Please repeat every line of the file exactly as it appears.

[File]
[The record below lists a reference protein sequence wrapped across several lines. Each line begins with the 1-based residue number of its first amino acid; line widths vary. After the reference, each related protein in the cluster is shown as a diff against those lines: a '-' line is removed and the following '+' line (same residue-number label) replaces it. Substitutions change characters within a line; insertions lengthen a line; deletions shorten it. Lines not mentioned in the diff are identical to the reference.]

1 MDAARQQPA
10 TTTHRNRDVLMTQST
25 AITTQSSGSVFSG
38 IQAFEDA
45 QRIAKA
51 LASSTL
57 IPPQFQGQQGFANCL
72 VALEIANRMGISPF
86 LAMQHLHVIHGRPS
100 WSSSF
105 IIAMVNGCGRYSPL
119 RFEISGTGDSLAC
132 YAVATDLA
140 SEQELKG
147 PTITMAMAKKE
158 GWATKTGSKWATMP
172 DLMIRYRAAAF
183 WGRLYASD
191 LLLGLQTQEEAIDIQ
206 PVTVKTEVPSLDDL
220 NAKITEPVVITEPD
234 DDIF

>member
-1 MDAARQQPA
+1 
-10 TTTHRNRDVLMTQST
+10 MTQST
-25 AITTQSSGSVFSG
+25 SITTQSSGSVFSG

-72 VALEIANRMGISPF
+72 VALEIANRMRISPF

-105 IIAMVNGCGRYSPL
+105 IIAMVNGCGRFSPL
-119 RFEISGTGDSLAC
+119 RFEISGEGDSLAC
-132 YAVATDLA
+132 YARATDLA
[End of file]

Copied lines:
[The record below lists a reference protein sequence wrapped across several lines. Each line begins with the 1-based residue number of its first amino acid; line widths vary. After the reference, each related protein in the cluster is shown as a diff against those lines: a '-' line is removed and the following '+' line (same residue-number label) replaces it. Substitutions change characters within a line; insertions lengthen a line; deletions shorten it. Lines not mentioned in the diff are identical to the reference.]

1 MDAARQQPA
10 TTTHRNRDVLMTQST
25 AITTQSSGSVFSG
38 IQAFEDA
45 QRIAKA
51 LASSTL
57 IPPQFQGQQGFANCL
72 VALEIANRMGISPF
86 LAMQHLHVIHGRPS
100 WSSSF
105 IIAMVNGCGRYSPL
119 RFEISGTGDSLAC
132 YAVATDLA
140 SEQELKG
147 PTITMAMAKKE
158 GWATKTGSKWATMP
172 DLMIRYRAAAF
183 WGRLYASD
191 LLLGLQTQEEAIDIQ
206 PVTVKTEVPSLDDL
220 NAKITEPVVITEPD
234 DDIF

>member
-1 MDAARQQPA
+1 
-10 TTTHRNRDVLMTQST
+10 MTQST
-25 AITTQSSGSVFSG
+25 SITTQSSGSVFSG

-72 VALEIANRMGISPF
+72 VALEIANRMRISPF

-105 IIAMVNGCGRYSPL
+105 IIAMVNGCGRFSPL
-119 RFEISGTGDSLAC
+119 RFEISGEGDSLAC
-132 YAVATDLA
+132 YARATDLA